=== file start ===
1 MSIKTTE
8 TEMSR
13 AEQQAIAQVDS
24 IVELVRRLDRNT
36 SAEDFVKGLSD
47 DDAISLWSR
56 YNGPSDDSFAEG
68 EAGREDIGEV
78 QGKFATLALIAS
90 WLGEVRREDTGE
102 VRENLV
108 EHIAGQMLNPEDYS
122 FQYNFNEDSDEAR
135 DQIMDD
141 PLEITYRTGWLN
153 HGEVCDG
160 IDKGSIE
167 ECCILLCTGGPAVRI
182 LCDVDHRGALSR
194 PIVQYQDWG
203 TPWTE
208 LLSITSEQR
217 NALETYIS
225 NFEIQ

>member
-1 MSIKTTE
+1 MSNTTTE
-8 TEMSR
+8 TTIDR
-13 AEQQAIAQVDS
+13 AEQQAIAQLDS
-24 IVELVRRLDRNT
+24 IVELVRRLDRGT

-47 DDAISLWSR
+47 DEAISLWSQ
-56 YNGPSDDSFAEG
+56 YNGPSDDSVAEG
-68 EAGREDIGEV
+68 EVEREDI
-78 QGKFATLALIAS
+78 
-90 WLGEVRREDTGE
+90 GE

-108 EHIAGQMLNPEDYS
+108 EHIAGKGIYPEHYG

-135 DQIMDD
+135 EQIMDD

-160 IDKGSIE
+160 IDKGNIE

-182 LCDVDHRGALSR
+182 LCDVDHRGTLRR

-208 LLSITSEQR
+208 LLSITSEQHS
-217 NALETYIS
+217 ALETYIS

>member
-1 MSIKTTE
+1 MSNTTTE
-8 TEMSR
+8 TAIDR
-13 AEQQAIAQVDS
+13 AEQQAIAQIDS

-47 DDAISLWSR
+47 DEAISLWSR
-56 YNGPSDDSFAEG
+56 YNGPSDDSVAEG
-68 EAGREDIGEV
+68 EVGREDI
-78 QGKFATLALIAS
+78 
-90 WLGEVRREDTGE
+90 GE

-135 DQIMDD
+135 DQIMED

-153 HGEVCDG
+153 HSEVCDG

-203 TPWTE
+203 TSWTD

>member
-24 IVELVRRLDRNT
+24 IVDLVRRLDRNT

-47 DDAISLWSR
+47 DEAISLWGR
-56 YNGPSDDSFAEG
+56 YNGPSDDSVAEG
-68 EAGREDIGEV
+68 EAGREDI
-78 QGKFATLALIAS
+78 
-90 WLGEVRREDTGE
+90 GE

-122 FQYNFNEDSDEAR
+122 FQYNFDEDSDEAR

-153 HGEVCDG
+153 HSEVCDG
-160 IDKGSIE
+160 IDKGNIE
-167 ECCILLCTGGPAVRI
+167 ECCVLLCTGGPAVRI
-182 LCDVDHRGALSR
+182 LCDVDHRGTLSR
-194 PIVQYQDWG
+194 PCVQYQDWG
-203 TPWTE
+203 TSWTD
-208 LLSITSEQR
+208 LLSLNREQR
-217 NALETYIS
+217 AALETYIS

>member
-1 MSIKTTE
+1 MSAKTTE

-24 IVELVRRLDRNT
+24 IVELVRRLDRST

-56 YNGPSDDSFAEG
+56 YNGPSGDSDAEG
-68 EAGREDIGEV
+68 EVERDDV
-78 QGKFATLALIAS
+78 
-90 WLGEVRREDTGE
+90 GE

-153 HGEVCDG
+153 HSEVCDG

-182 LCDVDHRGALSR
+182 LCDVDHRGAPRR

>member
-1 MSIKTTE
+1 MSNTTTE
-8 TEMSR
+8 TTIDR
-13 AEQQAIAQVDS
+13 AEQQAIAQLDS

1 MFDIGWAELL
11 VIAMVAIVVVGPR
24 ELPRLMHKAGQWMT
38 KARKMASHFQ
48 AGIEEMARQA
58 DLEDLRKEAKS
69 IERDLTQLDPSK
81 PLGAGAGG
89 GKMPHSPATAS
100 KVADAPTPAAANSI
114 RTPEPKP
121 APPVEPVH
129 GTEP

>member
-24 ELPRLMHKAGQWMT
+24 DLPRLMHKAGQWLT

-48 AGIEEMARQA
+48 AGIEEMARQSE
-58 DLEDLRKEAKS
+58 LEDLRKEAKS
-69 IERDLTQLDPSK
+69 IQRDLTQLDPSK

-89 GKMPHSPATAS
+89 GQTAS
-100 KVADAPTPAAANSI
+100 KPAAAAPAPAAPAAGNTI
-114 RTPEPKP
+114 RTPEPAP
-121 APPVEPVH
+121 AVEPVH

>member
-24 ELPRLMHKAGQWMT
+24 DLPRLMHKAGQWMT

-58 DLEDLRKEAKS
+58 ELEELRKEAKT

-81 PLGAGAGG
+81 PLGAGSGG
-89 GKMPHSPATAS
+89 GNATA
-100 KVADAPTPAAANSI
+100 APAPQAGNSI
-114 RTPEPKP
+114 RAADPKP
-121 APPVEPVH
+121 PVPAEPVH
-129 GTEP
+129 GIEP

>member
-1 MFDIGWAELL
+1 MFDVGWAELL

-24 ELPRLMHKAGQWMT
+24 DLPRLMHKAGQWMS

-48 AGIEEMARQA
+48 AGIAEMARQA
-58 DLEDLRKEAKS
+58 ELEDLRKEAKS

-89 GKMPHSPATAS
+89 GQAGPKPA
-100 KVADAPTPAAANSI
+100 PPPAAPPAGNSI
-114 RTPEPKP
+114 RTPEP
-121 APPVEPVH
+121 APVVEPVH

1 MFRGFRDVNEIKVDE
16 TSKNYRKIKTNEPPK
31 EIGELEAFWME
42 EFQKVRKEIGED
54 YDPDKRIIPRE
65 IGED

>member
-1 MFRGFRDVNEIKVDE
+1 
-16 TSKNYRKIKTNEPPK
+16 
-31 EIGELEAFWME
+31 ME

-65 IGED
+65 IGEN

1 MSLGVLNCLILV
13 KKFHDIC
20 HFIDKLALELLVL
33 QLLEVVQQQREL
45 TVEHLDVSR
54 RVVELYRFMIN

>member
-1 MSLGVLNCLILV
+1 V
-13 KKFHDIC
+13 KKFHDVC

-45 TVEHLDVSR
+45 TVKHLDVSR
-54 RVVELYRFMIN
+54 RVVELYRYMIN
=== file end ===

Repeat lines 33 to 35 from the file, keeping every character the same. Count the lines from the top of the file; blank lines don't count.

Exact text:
+24 IVELVRRLDRGT

-47 DDAISLWSR
+47 DEAISLWSQ